A call EARLIER THIS WEEK from University College Hospital in London, fixed Thursday next, February 3rd as the date of my appointment to discuss the potential High Chemo and Stem Cell Treatment. However, it transpires that it will be Prof Linch, not Goldstone, I shall see. Prof Goldstone is to retire and Prof Linch is to be the new lead. A quick google on Prof Linch UCH removed any qualms on succession for said Prof is no boy wonder but a vastly experienced and innovative leader in the field. We look forward to meeting with him, armed with questions, made all the more comprehensive from reading the LEUKAEMIA RESEARCH CHARITY on the subject supplied by the ever helpful Avril and which leaves no stone unturned in dealing with the treatment, side effects and recovery times. I can tell you I have much to ponder on here and will report fully on the information shortly, devoting a whole Hub to the information received.The end here now seems very much like a beginning that I may not yet be ready for but more on that anon!.

To expand on that briefly, at this stage, I would refer to "the cumulative effects of Chemo"as advised by Avril as perhaps being the cause of present discomfort and the advice of my old friend Dr Sinha, that whilst going for the treatment is a good thing, that maybe a gap of 8/10 months to allow the body recovery from the treatment undergone may be a wise direction to follow. Clearly these are areas that exercise my mind and must be paramount in discussion with the Prof if he advocates me as a suitable case for this High Dose Treatment with all that it involves.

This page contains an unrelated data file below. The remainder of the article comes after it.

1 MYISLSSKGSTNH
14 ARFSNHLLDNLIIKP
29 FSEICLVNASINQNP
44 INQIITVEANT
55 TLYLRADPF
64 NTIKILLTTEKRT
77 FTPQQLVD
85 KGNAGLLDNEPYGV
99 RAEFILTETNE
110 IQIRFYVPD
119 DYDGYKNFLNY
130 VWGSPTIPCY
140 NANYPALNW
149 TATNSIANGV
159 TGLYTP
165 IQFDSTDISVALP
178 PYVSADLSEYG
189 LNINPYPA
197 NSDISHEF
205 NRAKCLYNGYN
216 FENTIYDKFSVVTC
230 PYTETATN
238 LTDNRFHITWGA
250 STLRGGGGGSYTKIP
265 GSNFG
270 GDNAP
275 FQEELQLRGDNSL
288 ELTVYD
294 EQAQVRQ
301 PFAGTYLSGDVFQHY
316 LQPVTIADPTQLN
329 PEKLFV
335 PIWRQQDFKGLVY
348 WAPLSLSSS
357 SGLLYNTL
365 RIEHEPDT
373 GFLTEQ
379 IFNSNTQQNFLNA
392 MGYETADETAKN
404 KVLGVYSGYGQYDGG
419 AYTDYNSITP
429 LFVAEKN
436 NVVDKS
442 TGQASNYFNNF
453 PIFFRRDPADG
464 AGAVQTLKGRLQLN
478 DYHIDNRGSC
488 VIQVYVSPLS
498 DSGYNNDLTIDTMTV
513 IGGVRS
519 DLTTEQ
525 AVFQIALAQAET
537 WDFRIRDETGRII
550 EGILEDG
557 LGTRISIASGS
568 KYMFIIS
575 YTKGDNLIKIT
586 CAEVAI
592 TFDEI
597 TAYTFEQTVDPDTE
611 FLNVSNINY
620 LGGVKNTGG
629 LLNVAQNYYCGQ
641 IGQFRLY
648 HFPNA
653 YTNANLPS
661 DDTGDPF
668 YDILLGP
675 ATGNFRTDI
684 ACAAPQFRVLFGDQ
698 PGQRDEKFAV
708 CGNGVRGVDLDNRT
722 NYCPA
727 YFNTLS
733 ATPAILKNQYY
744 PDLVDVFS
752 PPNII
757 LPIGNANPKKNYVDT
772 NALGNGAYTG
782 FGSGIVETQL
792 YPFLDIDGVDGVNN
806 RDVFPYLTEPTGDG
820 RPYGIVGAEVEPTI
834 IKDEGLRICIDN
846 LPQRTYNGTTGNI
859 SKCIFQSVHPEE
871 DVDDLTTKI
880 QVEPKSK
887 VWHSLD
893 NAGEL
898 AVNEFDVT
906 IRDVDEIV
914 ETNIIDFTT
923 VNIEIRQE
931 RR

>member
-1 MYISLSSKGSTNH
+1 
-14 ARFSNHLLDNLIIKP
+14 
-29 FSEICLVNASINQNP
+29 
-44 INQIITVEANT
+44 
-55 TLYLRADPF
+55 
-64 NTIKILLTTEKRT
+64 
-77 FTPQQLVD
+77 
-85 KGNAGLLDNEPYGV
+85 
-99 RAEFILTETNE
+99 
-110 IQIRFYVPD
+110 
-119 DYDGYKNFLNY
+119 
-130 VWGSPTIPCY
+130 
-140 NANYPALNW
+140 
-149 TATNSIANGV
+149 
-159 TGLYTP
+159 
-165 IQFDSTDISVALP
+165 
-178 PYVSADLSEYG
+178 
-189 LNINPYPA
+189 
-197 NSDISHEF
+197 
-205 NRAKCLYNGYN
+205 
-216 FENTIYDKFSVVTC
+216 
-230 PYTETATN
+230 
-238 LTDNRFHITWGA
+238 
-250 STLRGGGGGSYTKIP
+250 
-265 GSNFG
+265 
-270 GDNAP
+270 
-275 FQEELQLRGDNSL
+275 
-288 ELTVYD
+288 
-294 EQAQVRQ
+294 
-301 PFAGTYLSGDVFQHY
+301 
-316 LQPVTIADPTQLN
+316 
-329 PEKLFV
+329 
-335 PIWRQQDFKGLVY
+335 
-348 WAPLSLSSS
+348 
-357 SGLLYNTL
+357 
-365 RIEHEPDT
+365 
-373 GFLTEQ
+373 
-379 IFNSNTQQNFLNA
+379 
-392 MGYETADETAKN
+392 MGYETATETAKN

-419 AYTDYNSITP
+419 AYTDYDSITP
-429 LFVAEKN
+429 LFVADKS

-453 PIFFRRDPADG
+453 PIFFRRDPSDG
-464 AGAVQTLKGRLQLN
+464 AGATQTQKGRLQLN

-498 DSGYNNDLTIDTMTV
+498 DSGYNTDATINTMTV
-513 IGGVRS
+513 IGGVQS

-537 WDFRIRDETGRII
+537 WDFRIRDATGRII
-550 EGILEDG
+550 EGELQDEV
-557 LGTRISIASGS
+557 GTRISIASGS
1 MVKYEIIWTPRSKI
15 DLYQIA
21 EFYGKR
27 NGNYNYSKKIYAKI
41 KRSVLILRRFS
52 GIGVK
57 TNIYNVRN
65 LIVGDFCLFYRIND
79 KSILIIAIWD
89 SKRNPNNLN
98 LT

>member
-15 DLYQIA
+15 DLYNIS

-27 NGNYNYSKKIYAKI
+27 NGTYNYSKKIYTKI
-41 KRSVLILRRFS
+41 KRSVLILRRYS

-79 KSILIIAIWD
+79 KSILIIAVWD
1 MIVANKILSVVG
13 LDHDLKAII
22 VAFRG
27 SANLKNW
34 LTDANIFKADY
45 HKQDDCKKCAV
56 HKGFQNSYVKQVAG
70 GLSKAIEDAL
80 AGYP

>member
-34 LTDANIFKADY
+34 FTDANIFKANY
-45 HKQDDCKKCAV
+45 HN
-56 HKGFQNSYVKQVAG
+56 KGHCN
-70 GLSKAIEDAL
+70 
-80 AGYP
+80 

At the outset of this journey I determined to follow to the letter, the advice of the Medics and have done so with excellent results to date. I am still minded to continue this path but the extreme nature of the treatment, the normal age barrier and the mortality issue do cause me concern. Currently, listening to my body it seems to tell me, "O K! So far so good but for 6 months now you have plied me with Chemicals that have been absorbed and have done a job for us. Now hover, I would appreciate something of a quiet time for me to enjoy some rest and recuperation and get things flowing again free from outside intervention to help me do that" Is that reasonable or am I attempting the dagerous practice of being my own Doctor? How else could potential dilemma to be solved and this particular circle finally squared. Comments please at your leisure to advise on your thoughts on the matter.